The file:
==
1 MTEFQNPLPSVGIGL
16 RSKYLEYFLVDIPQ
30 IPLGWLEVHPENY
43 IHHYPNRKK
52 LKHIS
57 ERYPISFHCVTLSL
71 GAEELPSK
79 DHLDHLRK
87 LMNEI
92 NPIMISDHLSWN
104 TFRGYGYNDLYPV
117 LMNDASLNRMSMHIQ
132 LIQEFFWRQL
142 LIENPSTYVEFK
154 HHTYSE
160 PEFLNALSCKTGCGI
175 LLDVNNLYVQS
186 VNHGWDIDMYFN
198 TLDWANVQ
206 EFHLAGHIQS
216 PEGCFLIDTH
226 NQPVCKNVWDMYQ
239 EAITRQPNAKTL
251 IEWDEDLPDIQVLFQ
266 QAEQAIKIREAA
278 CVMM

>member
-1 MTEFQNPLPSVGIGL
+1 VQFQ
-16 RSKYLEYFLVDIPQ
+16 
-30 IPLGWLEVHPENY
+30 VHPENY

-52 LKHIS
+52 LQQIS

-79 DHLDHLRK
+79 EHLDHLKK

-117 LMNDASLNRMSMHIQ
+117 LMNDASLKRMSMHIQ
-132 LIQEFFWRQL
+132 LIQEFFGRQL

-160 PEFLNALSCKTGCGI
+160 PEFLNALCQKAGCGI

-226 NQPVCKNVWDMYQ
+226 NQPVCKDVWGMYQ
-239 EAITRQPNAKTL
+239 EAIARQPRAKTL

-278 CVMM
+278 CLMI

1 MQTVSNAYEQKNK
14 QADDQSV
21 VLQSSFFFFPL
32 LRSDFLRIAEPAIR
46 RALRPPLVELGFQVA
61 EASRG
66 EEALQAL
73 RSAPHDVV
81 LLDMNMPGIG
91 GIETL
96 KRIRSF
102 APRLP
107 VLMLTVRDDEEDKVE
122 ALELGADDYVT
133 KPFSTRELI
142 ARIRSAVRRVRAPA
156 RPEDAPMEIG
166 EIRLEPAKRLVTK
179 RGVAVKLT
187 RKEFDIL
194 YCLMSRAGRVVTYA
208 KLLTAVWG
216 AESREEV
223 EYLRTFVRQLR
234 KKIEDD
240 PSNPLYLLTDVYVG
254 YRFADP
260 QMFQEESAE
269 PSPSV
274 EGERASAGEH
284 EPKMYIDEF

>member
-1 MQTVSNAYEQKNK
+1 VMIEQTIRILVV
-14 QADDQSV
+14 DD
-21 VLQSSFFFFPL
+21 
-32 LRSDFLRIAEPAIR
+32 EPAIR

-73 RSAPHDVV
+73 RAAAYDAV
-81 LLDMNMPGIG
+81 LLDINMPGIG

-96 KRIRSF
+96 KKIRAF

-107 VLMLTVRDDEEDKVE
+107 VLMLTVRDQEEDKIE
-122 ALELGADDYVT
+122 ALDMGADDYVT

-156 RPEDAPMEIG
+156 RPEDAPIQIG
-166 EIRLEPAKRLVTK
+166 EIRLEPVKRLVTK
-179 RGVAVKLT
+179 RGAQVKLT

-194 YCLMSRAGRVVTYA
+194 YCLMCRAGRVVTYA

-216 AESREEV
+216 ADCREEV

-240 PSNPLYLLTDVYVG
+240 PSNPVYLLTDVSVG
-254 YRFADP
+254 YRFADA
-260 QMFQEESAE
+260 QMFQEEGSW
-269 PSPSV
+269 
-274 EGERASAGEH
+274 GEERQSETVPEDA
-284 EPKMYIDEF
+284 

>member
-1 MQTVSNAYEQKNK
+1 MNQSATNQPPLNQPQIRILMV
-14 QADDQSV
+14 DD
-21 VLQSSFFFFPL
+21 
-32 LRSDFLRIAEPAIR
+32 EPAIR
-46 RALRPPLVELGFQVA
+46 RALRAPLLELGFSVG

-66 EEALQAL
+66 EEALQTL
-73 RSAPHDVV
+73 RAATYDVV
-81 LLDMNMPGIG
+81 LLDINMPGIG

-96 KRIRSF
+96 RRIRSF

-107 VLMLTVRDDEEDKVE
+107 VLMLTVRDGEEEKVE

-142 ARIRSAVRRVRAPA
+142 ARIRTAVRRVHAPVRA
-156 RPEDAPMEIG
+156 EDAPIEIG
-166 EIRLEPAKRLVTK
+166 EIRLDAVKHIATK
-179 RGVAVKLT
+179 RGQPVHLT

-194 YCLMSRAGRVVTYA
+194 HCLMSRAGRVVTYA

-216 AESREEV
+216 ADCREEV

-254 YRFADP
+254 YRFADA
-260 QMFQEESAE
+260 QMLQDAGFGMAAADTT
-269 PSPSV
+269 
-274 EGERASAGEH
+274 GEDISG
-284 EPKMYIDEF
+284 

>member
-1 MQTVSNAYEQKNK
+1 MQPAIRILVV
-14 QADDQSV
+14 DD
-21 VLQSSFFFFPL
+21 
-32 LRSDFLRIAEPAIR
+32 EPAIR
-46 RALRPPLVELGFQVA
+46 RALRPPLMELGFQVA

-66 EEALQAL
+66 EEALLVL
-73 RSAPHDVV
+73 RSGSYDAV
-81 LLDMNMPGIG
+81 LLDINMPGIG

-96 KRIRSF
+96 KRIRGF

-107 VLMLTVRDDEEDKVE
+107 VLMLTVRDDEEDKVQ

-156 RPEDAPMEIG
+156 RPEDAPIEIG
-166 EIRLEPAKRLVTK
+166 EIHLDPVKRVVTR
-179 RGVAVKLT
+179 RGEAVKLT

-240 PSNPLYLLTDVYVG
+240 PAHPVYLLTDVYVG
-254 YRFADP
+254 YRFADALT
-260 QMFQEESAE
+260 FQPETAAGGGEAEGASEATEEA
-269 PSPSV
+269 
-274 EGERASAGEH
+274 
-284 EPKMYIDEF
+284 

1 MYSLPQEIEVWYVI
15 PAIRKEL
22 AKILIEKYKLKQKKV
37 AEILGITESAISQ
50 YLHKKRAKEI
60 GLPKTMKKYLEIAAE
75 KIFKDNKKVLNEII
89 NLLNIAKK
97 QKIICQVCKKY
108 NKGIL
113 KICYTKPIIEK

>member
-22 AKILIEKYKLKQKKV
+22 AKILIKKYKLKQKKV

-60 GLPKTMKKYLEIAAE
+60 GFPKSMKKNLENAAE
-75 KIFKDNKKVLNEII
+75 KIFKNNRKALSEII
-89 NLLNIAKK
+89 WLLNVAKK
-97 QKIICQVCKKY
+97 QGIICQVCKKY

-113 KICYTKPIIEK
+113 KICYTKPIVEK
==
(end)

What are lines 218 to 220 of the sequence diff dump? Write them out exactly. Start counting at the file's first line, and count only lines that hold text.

-60 GLPKTMKKYLEIAAE
+60 GFPKSMKKNLENAAE
-75 KIFKDNKKVLNEII